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Level 2 EV chargers: How to choose a charger? How many amps could my home EV charger have? Among other common questions.

While EV chargers all share the same purpose of supplying electricity to your vehicle’s battery, there are a variety of nice-to-haves and must-haves any EV driver should be aware of.

Man's hand holding home electric vehicle charger on wall

Level 2 EV chargers differ in the following ways:

What amperage do I need?

Your car has an onboard charger that can receive electricity at a certain amperage. That metric also defines at what speed you will be able to charge your vehicle.

Typically residential home EV chargers are 16A, 24A, 32A, 40A or 48A. The higher the amperage the faster the charge. Some of the chargers, including Grizzl-E Smart charger can be adjusted to a maximum output of 16, 24A, 32A or 40A.

With the common 40A charger you would be able to reach 9.4kW power, and it would take less than 5 hours to charge your Ford Mach E (SR AWD) from 20% to 80%.

What are the power requirements for the breaker?

The National Electrical Code has a special safety requirement for the breaker to have higher amperage than the charger. It is called the 25% rule. In a nutshell, it means an electrician should install a breaker that has 25% more amps than the charger.

  • 16A charger - 20A breaker
  • 24A charger - 30A breaker
  • 32A charger - 40A breaker
  • 40A charger - 50A breaker
  • 48A charger - 60A breaker

What wire size should I choose for my EV charger installation?

It is also important that an electrician chooses the right wire size for the installation. To install a NEMA 14-50 outlet for your 40A charger, an 8 gauge cable is required. However, a hardwired installation of a 48A charger requires a 6 gauge cable which is more expensive than an 8 gauge alternative.

What is the EV charger plug type for my electric vehicle?

The majority of electric vehicles in the US use an SAE J1772 connector as a standard. This is maintained by SAE International under the formal title “SAE Surface Vehicle Recommended Practice J1772, SAE Electric Vehicle Conductive Charge Coupler”.

However, Tesla has its own plug. However, if you have a charger with a J1772 connector, you can use a special adaptor, compatible with most Level 2 home or public charging stations. The Tesla J1772 Adaptor supports charging speeds up to 19.2kW.

What is the average length of an EV charging cable?

There is no standard for the charging cable length, although 20+ feet is commonly considered the average. In most cases it is not advised to use any extensions. If you want your charger to be installed outside on an exterior wall, and 20+ feet is not enough, you might be advised to install a charger on a pedestal, closer to your vehicle’s parking place.

Should my EV charger be hardwired or plugged into an installed outlet?

Electric vehicle chargers can be either plugged into the outlet next to a charger or hardwired. Hardwiring means that the charger has a cable that goes directly to the electrical panel. This mostly depends on the charger and its amperage. A charger of 40A or less usually plugs into an outlet. Common outlets are NEMA 14-50 and NEMA 6-50. A hardwired installation is more common for charging at 48A and over.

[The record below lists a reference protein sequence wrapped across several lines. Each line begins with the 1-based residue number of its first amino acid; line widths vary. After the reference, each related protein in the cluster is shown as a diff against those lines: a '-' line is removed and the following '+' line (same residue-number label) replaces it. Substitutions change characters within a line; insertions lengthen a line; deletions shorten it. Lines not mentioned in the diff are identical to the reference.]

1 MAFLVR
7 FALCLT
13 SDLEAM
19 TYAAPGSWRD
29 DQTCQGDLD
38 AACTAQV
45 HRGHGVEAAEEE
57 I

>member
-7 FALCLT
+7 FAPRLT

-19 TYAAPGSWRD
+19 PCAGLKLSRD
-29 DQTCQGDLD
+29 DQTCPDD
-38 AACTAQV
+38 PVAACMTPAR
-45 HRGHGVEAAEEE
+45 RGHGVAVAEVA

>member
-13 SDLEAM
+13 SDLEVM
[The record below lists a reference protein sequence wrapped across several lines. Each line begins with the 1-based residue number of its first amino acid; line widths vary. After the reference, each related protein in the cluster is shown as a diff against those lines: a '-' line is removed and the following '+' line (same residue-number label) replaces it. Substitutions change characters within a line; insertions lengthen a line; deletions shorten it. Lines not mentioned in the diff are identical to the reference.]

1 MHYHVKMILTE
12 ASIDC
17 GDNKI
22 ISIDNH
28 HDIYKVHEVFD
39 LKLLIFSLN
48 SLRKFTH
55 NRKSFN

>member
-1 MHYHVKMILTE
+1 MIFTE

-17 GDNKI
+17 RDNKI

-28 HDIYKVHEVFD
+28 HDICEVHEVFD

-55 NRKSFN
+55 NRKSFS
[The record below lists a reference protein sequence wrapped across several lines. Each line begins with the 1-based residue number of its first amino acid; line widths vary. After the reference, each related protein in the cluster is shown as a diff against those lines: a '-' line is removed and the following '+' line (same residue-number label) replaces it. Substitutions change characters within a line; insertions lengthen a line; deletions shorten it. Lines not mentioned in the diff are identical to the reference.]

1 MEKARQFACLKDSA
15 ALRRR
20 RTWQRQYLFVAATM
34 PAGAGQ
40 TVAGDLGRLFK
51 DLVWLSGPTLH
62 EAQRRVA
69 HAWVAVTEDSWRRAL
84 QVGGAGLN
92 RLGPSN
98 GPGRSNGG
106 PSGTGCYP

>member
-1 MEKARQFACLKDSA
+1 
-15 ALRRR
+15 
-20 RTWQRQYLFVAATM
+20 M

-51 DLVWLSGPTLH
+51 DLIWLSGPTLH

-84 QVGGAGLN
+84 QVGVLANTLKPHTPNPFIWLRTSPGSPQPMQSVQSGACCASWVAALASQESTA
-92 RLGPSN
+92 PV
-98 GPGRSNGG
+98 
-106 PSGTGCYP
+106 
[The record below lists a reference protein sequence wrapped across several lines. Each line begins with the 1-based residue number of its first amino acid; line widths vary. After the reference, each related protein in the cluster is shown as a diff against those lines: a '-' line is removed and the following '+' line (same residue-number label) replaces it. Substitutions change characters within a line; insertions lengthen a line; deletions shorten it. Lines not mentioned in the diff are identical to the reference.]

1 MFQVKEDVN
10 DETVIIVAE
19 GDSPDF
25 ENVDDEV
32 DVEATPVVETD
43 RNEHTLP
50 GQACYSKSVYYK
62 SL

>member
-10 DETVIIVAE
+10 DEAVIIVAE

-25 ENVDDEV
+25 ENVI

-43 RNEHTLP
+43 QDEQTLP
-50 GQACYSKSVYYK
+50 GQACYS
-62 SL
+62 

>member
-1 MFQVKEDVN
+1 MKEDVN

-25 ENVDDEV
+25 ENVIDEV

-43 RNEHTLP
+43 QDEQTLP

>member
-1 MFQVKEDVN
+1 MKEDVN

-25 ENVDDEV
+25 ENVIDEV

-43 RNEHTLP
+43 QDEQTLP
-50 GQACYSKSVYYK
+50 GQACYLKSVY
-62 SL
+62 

Some people prefer a 40A charger over a 48A hardwired charger installation because of three main factors:

  • A non-hardwired charger can be unplugged at any time
  • It is easier to replace a non-hardwired charger
  • An installation of a non-hardwired charger 40A vs. a hardwired 48 charger installation is cheaper, because it uses 8 gauge cable instead of 6 gauge cable which is more expensive.

Do I need a smart charger?

People also divide chargers into smart and dumb. A smart charger is a charger that has a built-in connectivity device which can be connected to the internet through WiFi, 4G, Bluetooth, or Ethernet (some chargers are WiFi only, or WiFi and 4G only).

Therefore, the full benefit of a smart charger can be utilized if it can be connected to the Internet. An Internet connection is required to access the charger using Open Charging Point Protocol (OCPP) and to operate it through any software. Most charger management applications allow you to control the charger via your mobile phone, set charging timers and use a number of other features.

Dumb chargers have no connectivity. Even though they are considerably cheaper, you will not be able to control your dumb charger and apply smart features that most EV drivers enjoy.

Indoor charging vs. outdoor charging

It is as safe to charge your car outdoors as it is indoors. Although for outdoor charging, you should read your charger’s technical specifications to be sure that its base is water-resistant, and it can be operated in a temperature range of at least 22F to 122F, or whatever temperatures are needed based on your home.

Other safety features

All other safety features should be taken into account for EV charging as well.

Click here to receive an estimate of the cost to make your home EV-ready.

Lectrium is here to help answer any more of these questions in detail and craft the perfect solution for your home charging needs. Email peter@lectrium.io or camila@lectrium.io to find the perfect solution for you, or just to ask any question you may have about EV charging.

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© 2022 Lectrium. All Rights Reservered.